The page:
Kiss the Hippo Coffee - Kenya, Muchagara AA
Tasting Notes: Redcurrant, Rhubarb, Brown Sugar.
Recommended for espresso and filter.
500 Local Smallholders
|Cultivar||SL 28, SL 34, Ruiri 11|
|Process||Washed - Wet Fermentation
|Harvest||November - January|
Muchagara Factory is a wet processing centre in Kirinyaga County, Kenya. It was opened in 1959 and is the oldest wet processing centre in the county. The peaks of snow-capped Mount Kenya are visible from the factory, providing a stunning backdrop.The Kirinyaga region is rich in volcanic soil, credited for giving coffee in this area its vibrant acidity and berry dominant flavours. The cooperative processes and exports coffee, but it also works to promote the social and economic interests of its members.
This lot is made using a traditional wet fermented washed process, meaning you’ll be able to find lots of berry flavours reminiscent of the British summer. Expect blackcurrant, redcurrant, rhubarb and sweet caramel flavours with subtle floral aromas.
In the Kenyan washed fermentation method, farmers de-pulp the cherries immediately after harvest and place the mucilage-coated seeds in fermentation tanks, keeping contact with water at the minimum, for 36 to 48 hours. The fermentation helps break down the mucilage making it easier to remove, but also helps develop the mucilage’s latent fruit properties, imparting some of those properties into the coffee seed.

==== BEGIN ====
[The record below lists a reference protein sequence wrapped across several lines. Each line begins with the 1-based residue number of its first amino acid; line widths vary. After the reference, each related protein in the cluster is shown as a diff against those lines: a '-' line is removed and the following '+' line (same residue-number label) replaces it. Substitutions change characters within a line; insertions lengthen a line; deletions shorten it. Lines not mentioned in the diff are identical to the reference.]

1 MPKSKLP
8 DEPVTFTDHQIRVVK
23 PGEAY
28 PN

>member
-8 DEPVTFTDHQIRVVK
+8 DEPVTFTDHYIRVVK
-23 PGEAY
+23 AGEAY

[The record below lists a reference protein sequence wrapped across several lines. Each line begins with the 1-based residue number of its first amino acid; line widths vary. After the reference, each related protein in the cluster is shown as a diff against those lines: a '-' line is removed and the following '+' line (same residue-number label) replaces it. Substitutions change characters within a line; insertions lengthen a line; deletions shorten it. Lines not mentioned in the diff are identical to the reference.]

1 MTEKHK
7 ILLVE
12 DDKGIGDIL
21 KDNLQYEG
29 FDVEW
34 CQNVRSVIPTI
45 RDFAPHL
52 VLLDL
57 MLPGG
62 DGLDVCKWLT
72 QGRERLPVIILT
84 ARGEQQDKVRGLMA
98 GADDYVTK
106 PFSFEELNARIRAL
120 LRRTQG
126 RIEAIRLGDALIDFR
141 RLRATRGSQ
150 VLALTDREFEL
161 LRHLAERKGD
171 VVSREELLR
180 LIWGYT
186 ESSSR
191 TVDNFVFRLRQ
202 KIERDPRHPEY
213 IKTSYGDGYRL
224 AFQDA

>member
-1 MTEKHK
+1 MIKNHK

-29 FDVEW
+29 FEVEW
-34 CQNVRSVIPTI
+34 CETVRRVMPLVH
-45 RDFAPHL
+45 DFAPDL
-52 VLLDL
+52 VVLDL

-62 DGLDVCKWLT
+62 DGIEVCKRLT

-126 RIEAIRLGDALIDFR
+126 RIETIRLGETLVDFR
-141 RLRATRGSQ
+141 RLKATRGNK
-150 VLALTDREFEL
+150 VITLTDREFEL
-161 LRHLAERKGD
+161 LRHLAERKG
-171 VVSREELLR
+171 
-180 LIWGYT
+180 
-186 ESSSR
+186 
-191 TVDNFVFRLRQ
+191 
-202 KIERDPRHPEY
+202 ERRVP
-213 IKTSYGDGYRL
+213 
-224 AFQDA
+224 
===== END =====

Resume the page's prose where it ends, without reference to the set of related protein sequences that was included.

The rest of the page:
At this first stage, the fermentation is allowed to continue until most of the mucilage gets separated from the seed. The coffee is then flushed from the tanks into water channels where the agitation helps to rinse and remove the loose mucilage, stopping the fermentation process.
After the coffee has been cleaned, step one is repeated, and the coffee is left soaking in a secondary fermentation tank for 12 to 24 hours. This restarts the fermentation, but this time less sugar and fruit material is available. When this second stage is over, the coffee is once again run through water channels where any final residual mucilage is removed.
The coffee is then separated into lots, and the various lots are moved into their own water tanks where the coffees are soaked for an additional 24 hours. Since the mucilage has been completely removed, and the coffee is soaking in significantly more water, it’s assumed that enzymatic activity in the coffee increases in this soaking tank, resulting in a strengthening of the amino acids and proteins present in the coffee.
The soaked seeds are then taken out and placed on raised drying beds and spread to a depth of a couple of inches. The idea is to initially dry the coffee rapidly to drop the moisture content and reduce the risk of rotting. After this initial fast drying period, the coffee is heaped into 6-inch deep mounds and moved into a longer, slower stretch of drying to encourage the long-term quality of the green beans.